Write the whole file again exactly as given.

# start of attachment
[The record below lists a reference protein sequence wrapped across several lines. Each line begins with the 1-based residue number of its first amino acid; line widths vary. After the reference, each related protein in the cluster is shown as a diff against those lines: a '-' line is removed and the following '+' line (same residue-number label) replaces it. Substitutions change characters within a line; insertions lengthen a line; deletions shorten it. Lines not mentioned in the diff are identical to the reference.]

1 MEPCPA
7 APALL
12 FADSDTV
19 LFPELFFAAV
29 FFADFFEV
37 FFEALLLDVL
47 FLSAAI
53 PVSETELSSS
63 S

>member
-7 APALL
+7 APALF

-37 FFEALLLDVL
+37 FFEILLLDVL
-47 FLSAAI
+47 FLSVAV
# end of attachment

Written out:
[The record below lists a reference protein sequence wrapped across several lines. Each line begins with the 1-based residue number of its first amino acid; line widths vary. After the reference, each related protein in the cluster is shown as a diff against those lines: a '-' line is removed and the following '+' line (same residue-number label) replaces it. Substitutions change characters within a line; insertions lengthen a line; deletions shorten it. Lines not mentioned in the diff are identical to the reference.]

1 MEPCPA
7 APALL
12 FADSDTV
19 LFPELFFAAV
29 FFADFFEV
37 FFEALLLDVL
47 FLSAAI
53 PVSETELSSS
63 S

>member
-7 APALL
+7 APALF

-37 FFEALLLDVL
+37 FFEILLLDVL
-47 FLSAAI
+47 FLSVAV